Europe is counting on the Middle East as a key LNG supplier to replace Russia, but EU pressure on Gulf states to embrace energy transition faster is already driving a wedge between them.
In a report outlining the European Commission’s priorities for engagement with the Gulf, EU leaders said on May 18 that they aimed to step up cooperation with the region on climate action and energy. clean, but challenged fossil fuel producers in the Middle East to take “bold steps to move away”. of their oil and gas-based economies.
At the same time, they said the Gulf countries “can help limit volatility in markets affected by the energy transition, in particular by increasing exports of liquefied natural gas as an alternative to the pipeline”.
And they added that they would continue to emphasize “measures to stabilize oil markets, cooperation on hydrogen, energy efficiency and faster deployment of renewable energy”.
Gulf officials have argued against what they see as the cognitive dissonance of Western agitations on climate change while demanding more oil and gas supplies to curb soaring prices and ease a supply squeeze. exacerbated by US and European sanctions against major producers, including Russia for its invasion of Ukraine.
Dated Brent has been on a two-year bull run since the worst of the pandemic, with S&P Global Commodity Insights valuing the benchmark at $116.51/bbl on May 17, from a 14-year high of nearly $140. /b in March, as volatility has increased since the start of the war.
Gas prices fell even more erratically, as the Platts JKM LNG marker hit an all-time high of $84.75/MMBtu in early March, but stabilized at lows of $20/MMBtu in recent days. .
Consumer countries, such as the United States, India and Japan, have said that OPEC’s Middle Eastern oil producers are artificially holding the crude market by not tapping their spare capacity, but OPEC ministers countered that market instability was largely caused by a lack of upstream and downstream investment.
The pandemic has played a role in delaying and canceling oil and gas projects, but Western funding has also dried up, with investors and policymakers urging divestment from fossil fuels to accelerate the energy transition.
Saudi Energy Minister Prince Abdulaziz bin Salman told a recent industry conference that the current crisis should be “a reality check” for countries that have not granted enough energy. pay attention to energy security.
“If the market signals are not favorable, people will refrain from investing,” he said. “If people refrain from investing, there is a consequence to that, and that consequence will show up in the form of available supply.”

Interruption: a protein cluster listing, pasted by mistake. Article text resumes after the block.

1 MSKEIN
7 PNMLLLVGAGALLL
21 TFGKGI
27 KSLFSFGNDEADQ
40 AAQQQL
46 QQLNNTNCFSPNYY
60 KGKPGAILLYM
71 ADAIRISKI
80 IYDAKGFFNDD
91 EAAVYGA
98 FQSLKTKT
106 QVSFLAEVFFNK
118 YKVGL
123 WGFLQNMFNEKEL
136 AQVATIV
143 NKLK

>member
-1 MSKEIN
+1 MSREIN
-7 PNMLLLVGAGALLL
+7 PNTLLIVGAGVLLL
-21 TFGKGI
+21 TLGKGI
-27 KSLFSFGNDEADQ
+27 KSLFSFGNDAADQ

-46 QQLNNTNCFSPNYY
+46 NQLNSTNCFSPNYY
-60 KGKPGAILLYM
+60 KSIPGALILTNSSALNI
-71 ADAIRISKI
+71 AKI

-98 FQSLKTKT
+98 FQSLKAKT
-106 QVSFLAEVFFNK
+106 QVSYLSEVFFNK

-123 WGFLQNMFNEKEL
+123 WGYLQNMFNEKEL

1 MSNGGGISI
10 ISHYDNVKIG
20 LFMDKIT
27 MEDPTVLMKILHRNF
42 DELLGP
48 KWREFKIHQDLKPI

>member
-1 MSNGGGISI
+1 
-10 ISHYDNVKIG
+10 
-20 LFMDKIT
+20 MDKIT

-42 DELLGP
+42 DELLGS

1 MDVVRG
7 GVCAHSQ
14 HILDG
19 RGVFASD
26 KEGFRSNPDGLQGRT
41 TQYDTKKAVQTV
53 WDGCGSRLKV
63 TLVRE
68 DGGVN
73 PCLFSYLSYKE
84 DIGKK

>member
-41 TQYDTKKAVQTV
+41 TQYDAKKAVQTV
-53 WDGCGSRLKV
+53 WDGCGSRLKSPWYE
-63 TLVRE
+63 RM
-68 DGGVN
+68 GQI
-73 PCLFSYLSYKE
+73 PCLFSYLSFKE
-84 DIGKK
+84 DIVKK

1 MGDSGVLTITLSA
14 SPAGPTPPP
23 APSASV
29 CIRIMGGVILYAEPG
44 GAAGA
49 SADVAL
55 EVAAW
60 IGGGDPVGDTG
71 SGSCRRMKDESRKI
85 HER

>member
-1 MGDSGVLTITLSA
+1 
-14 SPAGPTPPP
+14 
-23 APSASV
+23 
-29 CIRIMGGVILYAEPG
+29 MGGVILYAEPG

OPEC Secretary General Mohammed Barkindo said the push for renewables over fossil fuels has created a “transition premium” on oil and gas prices.
The battle lines remain firmly entrenched, even as the Middle East prepares to host the next two UN climate summits: COP27 in Egypt in 2022 and COP28 in the United Arab Emirates in 2023.
Gulf producers, who derive the vast majority of their GDP from oil and gas revenues, have spent heavily to develop their vital industries, betting on hydrocarbons which will remain the main source of fuel for decades to come.
But they say they are also playing their part in the energy transition, rapidly building hydrogen plants and large-scale solar power projects, including the world’s largest photovoltaic power plant in Abu Dhabi.
OPEC heavyweights Saudi Arabia and the United Arab Emirates aim to be able to pump some 2 million additional bpd of crude oil combined over the next decade, while committing to achieve net zero carbon emissions targets by 2060 and 2050, respectively.
Meanwhile, gas giant Qatar plans to increase its LNG capacity by nearly two-thirds to 126 million tonnes per year by 2027, promoting it as a cleaner, more reliable alternative to coal than renewables.
All three countries have come under heavy pressure from consumer nations desperate for more supplies.
Harmony in partnerships
“We are all trying to come together around the idea of reducing emissions of all greenhouse gases,” Prince Abdulaziz said in January. “We have to be honest, are we really trying to achieve this goal or are we trying to use this hope as an excuse to… get rid of hydrocarbons? I would really like to see everyone’s true colors.
While it needs hydrocarbon supplies now, in the long term the EU wants to replace gas-fired power generation with renewables, including hydrogen, and reduce the share of oil in transportation.
EU leaders said in their report that Gulf countries could not just export hydrocarbons, but were also becoming major investors in renewable energy and energy efficiency projects around the world. global scale.
“Given the magnitude of the challenges related to climate change and the opportunities that the green transition can provide, joining forces is paramount for the EU and the Gulf region,” the report said.
Europe will explore green hydrogen partnerships and encourage closer cooperation on power grid connectivity and sustainable transport, he said.
But for now, the current energy crisis remains a rift between European consumers and the Middle Eastern producers they rely on.